Well made and reasonably priced. 
The Classic

Inniskillin Montague Single Vineyard Pinot Noir  2018 VQA   Vintages 997393   90/100 points 
Inniskillin will always go down in Canadian Wine History as being the trail blazer that encouraged other boutique wineries to occur. It went through the hardships of going through the paces of developing a standard by which all Ontario and Canadian wineries are measured. Donald Ziraldo and Karl Kaiser took great pain and risk to do what no other wine maker had done before -----the successful growing,  cultivating and vinifying vinifera vines. Wineries throughout this country owe them a debt of gratitude and respect. 
Ziraldo and Kaiser purchased the Montague Vineyard (1982) from another trail blazer, Stan Murdza  who, with great foresight, planted  original vines in 1970. He proved that vinifera could be grown in Ontario. Director of Viticulture Gerald Close is credited with preparing the vineyard, new planting of specific clones and cover crop. 
Award winning winemaker Bruce Nicholson has shown his capable talent in producing a wine that reflects the characteristic of a great Pinot Noir according to the Niagara terroir. The vines had a rough period in 2018 owing to weather that was fickle! 
Winter was cold then warm in February spawning early development and then winter returned in an April cold spell. A warm May and hot summer ensured early development of the grapes---many varieties ripening early. Harvest was a problem with rain and more rain but earlier picking through dry days and careful selection of grapes ensured that the quality was good. In all, most declared a  successful though difficult, schizophrenic vintage. Pinot Noir is a difficult grape enough to deal with but this year must have driven wine makes to distraction!
Comments:  Pinot is suited to cool climate viticulture and the Montague Single Vineyard. In each passing vintage the vines grow older (the oldest going back to '70's)  and the Pinot certainly likes its home. The 2018 shows floral cherry, strawberry, cranberry on nose with a tender ripeness of vanilla and anise. The medium body has pleasant but firm tannin which adds strength to the wine. Pleasant acidity with a nice, long finish. Reviews say that it would be good now though I would love to try it in about another five years.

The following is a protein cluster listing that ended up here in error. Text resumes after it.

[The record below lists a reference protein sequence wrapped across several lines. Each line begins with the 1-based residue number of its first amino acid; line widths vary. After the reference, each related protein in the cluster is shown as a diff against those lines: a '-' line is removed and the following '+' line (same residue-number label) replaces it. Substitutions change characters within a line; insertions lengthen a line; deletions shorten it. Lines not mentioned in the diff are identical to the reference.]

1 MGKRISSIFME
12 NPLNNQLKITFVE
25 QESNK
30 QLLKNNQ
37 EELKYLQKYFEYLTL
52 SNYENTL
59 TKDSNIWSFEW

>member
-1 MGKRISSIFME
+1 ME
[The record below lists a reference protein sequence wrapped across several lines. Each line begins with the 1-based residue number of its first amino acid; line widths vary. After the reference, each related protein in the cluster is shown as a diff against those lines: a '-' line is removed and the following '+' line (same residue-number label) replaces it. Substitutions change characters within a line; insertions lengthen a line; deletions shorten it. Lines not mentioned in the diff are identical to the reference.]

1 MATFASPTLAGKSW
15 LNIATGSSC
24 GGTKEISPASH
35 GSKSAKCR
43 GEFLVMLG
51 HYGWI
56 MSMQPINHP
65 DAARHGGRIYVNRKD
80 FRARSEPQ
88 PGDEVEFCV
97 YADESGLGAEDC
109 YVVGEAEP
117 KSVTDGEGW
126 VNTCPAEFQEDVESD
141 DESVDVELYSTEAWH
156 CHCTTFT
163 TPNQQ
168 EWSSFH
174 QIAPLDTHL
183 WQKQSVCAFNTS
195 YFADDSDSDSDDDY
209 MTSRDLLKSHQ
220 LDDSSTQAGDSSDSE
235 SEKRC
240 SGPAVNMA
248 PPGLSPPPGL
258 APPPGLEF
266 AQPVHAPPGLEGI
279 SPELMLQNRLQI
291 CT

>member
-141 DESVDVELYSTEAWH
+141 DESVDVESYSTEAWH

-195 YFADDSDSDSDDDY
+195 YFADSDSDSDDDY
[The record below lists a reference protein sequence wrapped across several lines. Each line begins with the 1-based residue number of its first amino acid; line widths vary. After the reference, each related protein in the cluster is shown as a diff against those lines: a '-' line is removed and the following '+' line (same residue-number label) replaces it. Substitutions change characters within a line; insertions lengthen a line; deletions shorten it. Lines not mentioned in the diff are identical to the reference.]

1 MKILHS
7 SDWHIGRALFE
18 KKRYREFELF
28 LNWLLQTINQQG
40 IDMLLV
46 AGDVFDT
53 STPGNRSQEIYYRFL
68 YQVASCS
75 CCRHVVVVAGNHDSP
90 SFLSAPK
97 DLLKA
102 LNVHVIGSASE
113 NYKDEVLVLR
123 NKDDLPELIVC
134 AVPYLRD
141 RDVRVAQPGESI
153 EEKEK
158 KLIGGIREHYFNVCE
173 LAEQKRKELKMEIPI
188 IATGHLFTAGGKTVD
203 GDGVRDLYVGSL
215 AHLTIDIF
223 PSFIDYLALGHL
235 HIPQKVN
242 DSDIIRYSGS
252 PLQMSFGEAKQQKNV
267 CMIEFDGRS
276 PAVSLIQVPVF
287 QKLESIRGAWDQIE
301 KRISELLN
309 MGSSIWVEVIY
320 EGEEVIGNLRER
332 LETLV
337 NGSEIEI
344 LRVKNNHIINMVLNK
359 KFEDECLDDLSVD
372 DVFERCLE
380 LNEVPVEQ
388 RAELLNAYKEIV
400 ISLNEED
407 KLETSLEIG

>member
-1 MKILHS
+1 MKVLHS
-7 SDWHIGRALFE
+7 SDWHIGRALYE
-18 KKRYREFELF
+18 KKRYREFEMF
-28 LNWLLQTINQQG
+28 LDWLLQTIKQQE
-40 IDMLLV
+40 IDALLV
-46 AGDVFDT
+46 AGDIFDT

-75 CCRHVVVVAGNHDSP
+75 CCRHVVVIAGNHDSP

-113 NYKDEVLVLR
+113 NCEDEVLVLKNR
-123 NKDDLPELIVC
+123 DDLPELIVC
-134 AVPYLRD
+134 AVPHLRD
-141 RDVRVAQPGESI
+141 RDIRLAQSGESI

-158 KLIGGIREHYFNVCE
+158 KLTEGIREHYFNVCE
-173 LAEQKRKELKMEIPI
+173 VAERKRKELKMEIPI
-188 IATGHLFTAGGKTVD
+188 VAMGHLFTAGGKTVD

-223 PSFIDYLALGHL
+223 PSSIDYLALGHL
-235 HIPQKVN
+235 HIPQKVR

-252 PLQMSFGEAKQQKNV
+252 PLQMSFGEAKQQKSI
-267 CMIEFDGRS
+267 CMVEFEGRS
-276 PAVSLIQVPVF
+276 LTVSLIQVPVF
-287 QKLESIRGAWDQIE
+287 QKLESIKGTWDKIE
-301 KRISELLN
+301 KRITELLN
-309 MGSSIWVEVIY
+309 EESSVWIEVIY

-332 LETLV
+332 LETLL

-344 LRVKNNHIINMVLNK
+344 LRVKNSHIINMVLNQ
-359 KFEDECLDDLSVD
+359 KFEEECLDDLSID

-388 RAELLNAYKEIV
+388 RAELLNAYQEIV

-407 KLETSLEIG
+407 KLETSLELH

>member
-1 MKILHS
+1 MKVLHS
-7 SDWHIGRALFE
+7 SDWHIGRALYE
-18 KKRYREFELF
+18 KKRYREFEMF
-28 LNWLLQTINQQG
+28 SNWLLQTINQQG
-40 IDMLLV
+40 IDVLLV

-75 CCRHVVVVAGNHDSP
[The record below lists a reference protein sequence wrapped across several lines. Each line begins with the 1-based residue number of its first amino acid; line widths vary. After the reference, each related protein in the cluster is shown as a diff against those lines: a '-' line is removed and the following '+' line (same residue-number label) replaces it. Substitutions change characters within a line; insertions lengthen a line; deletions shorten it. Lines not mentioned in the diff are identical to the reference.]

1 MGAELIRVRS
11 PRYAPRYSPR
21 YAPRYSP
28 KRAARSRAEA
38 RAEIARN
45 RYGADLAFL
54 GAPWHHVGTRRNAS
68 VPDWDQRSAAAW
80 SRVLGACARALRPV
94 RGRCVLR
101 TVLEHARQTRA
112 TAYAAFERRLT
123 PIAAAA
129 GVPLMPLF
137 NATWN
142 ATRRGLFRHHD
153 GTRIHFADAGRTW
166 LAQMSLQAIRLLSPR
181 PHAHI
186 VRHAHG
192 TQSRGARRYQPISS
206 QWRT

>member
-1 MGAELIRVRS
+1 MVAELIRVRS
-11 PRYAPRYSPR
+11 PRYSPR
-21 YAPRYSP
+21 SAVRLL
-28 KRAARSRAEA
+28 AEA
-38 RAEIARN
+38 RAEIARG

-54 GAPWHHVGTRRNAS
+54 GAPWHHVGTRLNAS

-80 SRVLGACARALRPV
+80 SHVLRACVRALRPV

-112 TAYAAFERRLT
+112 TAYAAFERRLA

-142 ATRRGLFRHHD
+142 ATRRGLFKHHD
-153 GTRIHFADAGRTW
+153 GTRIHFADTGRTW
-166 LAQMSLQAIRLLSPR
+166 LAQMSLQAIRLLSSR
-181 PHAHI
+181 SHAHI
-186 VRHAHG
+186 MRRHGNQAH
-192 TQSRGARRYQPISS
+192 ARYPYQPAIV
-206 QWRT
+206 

Pairing: Roast turkey, roast beef, pork roast. 

Chateau d'Aurilhac  2011 Haut-Medoc                               85/100 points
 I purchased this wine through  "Wine-On-Line" for several reasons but mainly due to Jancis Robinson's  comments about it, its history and the fact that the wine came directly from the chateau with no third party handling. The fact that great pain is taken to carefully pick and handle the grapes and general care for the vineyard made this wine very attractive. The reasonable price of purchase  ($29.95) didn't hurt either. The winery is owned by Eric Nieuwaal and is in the ha2.5mlet of Saint Seurin de Cadourne on the outskirts of the Commune of Pauillac (Home of Latour, Mouton-Rothschild and Lafite) and also bordering with the Commune of Saint Estephe..  
The vineyard which was planted in 1983, used to be a cattle meadow though vines were grown in the area since the middle ages. Eric planted 11 hectares  with 49% Cabernet Sauvignon, 46%, Merlot, 2.5% Cabernet Franc and  2.5 % Petite Verdot. The vines are 15 to 20 years of age growing in a splendid mixture of gravel and clay! This is certainly a chateau to watch!
Comments: 2011 was a weird vintage in Haut Madoc and much of Bordeaux since Spring turned out to be quite hot with some drought conditions. Summer was cooler with rain in August. Cabernet Sauvignon was having trouble ripening. Intermittent storms caused much in the form of rot and grape dilution due to rain. Weather improved in the fall and vineyards that could wait profited with a warm Autumn. 
At the chateau, careful selection (double grape selection) and scrupulous methodology made the making
of the red wine better. White wine faired better but both red and white wines proved good.
Chateau d' Aurilhac 2011 still has much life in it beyond the stated developing time. The colour is still red with a nose of dark fruit, smoke, earth and  nuances of wood. The palate is medium to full body, with respectful tannin with a dry, slightly acidic finish. A good wine made in a somewhat difficult year.
While some may say that the wine is "over the hill", I would say it is fully mature but will hang on to develop for several more years especially if kept in a good cellar. A Sichel (Chateau Palmer etc.) 
wine brand!
Pairing: Beef, Game, Pork,  Roast Turkey, Duck, Lamb